Rabbi Says Booted From Jackson, Mississippi Restaurant for Being Jewish
An American rabbi said that he was thrown out of a Jackson, Miss., restaurant on Tuesday after the person taking his order found out he was Jewish, the local Clarion-Ledger reported.
The victim, Rabbi Ted Riter of Beth Israel Congregation, recounted on Facebook what he said transpired when he went to Wraps in Maywood Mart for lunch and ordered a salad. According to Riter, a man he believed to be the owner asked him, “A full size or a Jewish size?”
When Riter asked for an explanation, the man said, “It’s small. Jews are cheap and small. Everybody knows that.”
Shocked by the comment, Riter responded, “Did you really just say that?” The man then asked him if he was Jewish. When Riter replied in the affirmative, he was told to leave the restaurant.
“Expletives, F-bombs, and since I’d never been the recipient of that before, I was in shock, so I didn’t register it until the second or third time he told me to leave,” Riter said, according to The Clarion-Ledger. “It was a bit surreal. So I left.”
A man representing the restaurant, who identified himself as John, told reporters he was the owner of the establishment, and disputed Riter’s claim. When asked if he offered Riter a “Jew salad,” John replied, “I don’t know what you’re talking about.”
“It was a misunderstanding. He didn’t know exactly what he wanted and we offered him our services, and that’s the extent of it,” he told reporters outside of the store.
John also claimed that Riter disrespected his business. When asked how, he said that Riter was “short.”
“I heard from the grapevine that he was a rabbi, that’s all,” the owner said. “I don’t know who’s a rabbi and who’s not a rabbi.”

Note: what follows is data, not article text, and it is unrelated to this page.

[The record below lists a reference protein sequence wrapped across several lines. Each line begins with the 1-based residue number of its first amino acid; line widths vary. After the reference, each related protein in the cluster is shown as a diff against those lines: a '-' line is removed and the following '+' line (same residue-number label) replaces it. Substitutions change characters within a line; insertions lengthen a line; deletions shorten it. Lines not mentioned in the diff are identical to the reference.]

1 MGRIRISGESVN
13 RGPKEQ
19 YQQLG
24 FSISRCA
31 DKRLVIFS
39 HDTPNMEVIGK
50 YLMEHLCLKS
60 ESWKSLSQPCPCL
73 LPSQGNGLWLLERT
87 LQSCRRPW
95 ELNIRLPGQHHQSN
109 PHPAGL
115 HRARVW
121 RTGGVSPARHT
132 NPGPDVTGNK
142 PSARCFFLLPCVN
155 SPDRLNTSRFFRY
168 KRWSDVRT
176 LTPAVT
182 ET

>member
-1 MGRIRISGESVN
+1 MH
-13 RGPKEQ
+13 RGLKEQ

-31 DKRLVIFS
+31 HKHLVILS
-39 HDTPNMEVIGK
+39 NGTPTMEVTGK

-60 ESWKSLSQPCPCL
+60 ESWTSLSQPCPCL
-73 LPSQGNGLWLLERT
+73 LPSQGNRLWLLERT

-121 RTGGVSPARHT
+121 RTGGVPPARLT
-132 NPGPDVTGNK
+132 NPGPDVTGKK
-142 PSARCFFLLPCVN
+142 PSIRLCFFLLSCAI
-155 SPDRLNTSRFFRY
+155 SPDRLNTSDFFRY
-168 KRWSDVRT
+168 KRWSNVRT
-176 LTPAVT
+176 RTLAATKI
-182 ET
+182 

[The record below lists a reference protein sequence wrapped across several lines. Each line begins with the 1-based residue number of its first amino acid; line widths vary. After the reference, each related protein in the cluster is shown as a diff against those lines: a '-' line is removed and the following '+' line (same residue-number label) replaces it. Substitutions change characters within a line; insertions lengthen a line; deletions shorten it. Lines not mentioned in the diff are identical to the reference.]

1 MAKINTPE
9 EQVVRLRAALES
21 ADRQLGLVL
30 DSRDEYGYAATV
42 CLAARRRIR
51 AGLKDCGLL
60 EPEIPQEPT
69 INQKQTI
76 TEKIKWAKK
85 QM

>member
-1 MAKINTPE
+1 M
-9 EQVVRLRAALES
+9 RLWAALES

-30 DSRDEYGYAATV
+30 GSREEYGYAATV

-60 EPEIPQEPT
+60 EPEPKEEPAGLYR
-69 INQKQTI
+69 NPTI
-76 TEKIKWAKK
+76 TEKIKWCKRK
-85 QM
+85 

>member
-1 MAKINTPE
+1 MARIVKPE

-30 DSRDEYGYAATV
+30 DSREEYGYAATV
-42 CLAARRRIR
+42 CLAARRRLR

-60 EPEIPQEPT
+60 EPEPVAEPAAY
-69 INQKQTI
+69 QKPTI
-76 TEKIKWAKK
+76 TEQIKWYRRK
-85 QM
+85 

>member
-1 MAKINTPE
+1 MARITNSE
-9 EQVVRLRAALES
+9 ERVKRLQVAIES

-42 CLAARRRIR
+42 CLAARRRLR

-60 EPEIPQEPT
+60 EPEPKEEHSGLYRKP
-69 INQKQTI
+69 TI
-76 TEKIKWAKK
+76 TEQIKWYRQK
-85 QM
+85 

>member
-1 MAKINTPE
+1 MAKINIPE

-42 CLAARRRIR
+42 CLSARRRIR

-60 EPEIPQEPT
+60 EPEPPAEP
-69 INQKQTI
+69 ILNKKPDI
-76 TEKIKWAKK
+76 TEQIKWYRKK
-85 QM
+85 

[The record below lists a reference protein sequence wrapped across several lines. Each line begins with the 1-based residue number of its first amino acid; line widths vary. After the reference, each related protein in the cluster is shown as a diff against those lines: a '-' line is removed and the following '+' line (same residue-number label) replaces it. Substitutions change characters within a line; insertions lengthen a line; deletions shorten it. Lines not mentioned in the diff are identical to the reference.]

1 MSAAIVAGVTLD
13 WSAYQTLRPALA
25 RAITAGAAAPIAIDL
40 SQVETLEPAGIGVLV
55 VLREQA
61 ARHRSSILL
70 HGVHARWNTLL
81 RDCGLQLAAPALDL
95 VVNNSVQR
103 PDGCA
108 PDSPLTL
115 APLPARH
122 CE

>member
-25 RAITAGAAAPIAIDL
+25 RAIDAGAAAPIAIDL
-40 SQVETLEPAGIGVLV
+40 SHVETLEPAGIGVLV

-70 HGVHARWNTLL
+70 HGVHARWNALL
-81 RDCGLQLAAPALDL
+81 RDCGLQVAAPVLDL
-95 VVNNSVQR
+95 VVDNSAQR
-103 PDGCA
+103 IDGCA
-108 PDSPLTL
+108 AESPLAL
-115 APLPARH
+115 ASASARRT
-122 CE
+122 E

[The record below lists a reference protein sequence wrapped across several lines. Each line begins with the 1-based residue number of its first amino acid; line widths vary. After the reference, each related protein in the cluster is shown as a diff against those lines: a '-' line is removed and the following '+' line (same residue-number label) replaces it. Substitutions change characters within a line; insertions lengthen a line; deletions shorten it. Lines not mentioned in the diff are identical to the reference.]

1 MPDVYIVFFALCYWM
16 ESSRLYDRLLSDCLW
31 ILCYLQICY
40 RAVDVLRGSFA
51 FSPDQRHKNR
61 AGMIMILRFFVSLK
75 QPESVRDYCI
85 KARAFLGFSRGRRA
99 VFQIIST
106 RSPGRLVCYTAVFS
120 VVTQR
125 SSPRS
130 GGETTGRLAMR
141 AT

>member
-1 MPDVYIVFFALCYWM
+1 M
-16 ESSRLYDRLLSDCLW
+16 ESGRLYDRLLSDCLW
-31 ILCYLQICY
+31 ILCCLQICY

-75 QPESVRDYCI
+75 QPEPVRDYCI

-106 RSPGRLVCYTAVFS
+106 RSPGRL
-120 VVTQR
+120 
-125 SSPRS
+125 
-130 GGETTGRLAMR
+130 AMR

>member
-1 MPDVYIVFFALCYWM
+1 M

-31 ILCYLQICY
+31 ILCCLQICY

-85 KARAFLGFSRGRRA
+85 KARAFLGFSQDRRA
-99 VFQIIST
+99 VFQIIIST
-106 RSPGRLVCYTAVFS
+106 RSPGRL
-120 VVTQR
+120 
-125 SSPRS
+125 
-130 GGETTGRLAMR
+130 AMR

A woman who answered the phone at the restaurant on Tuesday, who identified herself as Maria D., said the owner “has his own sense of humor,” The Clairon-Ledger reported. She added, “The owner has no racial problems. He is very friendly and would never do something like that.”
Riter, who moved to the Jackson area in July, has since deleted his Facebook post about the incident. He also said he did not identify himself as a rabbi when placing his order.
“I didn’t think it was pertinent. I’m the person who’s coming in to buy lunch. It shouldn’t matter if I’m Jewish, if I’m a rabbi,” he said. “If we’re going to have a business, I believe we should be open to anyone who wants to come in.”
“If he had said, ‘Ugh, I’m sorry,’ and laughed it off as, ‘I shouldn’t use that term’ or something of that nature, if he had just intended it as an off-color joke, I wouldn’t have appreciated it but I would have been fine,” he added. “But to turn around and tell me to get out of his restaurant… I can’t even offer a guess as to what he was thinking.”
If given the chance, Riter said he would be open to speaking to the man who refused him service so they can “move to a place of understanding and acceptance and embrace.”